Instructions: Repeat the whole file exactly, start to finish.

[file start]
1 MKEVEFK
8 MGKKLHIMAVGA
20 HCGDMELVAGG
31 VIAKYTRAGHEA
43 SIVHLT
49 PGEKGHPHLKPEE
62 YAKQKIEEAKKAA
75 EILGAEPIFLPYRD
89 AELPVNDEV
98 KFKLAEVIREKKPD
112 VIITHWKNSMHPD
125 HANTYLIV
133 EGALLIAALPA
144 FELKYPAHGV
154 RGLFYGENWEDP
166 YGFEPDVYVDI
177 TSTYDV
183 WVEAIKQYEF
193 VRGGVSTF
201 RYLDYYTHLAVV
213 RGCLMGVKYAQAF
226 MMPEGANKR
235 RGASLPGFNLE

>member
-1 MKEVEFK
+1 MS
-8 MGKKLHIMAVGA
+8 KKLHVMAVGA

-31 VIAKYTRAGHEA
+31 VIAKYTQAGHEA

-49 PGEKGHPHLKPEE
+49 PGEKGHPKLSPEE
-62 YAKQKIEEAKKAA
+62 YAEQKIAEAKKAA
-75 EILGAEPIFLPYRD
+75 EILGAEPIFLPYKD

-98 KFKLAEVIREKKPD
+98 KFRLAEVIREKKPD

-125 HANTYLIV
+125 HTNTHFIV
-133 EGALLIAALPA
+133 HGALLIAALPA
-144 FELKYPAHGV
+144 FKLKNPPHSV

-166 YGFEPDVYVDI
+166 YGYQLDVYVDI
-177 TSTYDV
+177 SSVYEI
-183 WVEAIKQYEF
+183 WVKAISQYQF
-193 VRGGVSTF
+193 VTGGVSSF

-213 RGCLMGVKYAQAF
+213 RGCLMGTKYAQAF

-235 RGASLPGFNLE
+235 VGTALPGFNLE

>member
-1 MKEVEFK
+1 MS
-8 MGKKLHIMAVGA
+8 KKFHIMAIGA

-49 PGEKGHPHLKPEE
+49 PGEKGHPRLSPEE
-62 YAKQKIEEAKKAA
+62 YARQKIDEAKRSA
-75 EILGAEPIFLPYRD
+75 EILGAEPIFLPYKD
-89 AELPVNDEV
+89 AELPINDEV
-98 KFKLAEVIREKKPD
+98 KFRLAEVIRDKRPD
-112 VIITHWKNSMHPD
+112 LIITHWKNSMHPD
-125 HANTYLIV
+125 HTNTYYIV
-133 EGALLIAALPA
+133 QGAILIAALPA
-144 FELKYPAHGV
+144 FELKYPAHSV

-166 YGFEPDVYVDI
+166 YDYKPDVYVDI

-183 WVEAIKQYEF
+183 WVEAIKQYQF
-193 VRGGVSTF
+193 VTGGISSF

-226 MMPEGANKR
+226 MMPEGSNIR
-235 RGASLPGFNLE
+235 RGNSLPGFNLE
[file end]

1 MKEVEFK
8 MGKKLHIMAVGA
20 HCGDMELVAGG
31 VIAKYTRAGHEA
43 SIVHLT
49 PGEKGHPHLKPEE
62 YAKQKIEEAKKAA
75 EILGAEPIFLPYRD
89 AELPVNDEV
98 KFKLAEVIREKKPD
112 VIITHWKNSMHPD
125 HANTYLIV
133 EGALLIAALPA
144 FELKYPAHGV
154 RGLFYGENWEDP
166 YGFEPDVYVDI
177 TSTYDV
183 WVEAIKQYEF
193 VRGGVSTF
201 RYLDYYTHLAVV
213 RGCLMGVKYAQAF
226 MMPEGANKR
235 RGASLPGFNLE

>member
-1 MKEVEFK
+1 MS
-8 MGKKLHIMAVGA
+8 KKLHVMAVGA

-31 VIAKYTRAGHEA
+31 VIAKYTQAGHEA

-49 PGEKGHPHLKPEE
+49 PGEKGHPKLSPEE
-62 YAKQKIEEAKKAA
+62 YAEQKIAEAKKAA
-75 EILGAEPIFLPYRD
+75 EILGAEPIFLPYKD

-98 KFKLAEVIREKKPD
+98 KFRLAEVIREKKPD

-125 HANTYLIV
+125 HTNTHFIV
-133 EGALLIAALPA
+133 HGALLIAALPA
-144 FELKYPAHGV
+144 FKLKNPPHSV

-166 YGFEPDVYVDI
+166 YGYQLDVYVDI
-177 TSTYDV
+177 SSVYEI
-183 WVEAIKQYEF
+183 WVKAISQYQF
-193 VRGGVSTF
+193 VTGGVSSF

-213 RGCLMGVKYAQAF
+213 RGCLMGTKYAQAF

-235 RGASLPGFNLE
+235 VGTALPGFNLE

>member
-1 MKEVEFK
+1 MS
-8 MGKKLHIMAVGA
+8 KKFHIMAIGA

-49 PGEKGHPHLKPEE
+49 PGEKGHPRLSPEE
-62 YAKQKIEEAKKAA
+62 YARQKIDEAKRSA
-75 EILGAEPIFLPYRD
+75 EILGAEPIFLPYKD
-89 AELPVNDEV
+89 AELPINDEV
-98 KFKLAEVIREKKPD
+98 KFRLAEVIRDKRPD
-112 VIITHWKNSMHPD
+112 LIITHWKNSMHPD
-125 HANTYLIV
+125 HTNTYYIV
-133 EGALLIAALPA
+133 QGAILIAALPA
-144 FELKYPAHGV
+144 FELKYPAHSV

-166 YGFEPDVYVDI
+166 YDYKPDVYVDI

-183 WVEAIKQYEF
+183 WVEAIKQYQF
-193 VRGGVSTF
+193 VTGGISSF

-226 MMPEGANKR
+226 MMPEGSNIR
-235 RGASLPGFNLE
+235 RGNSLPGFNLE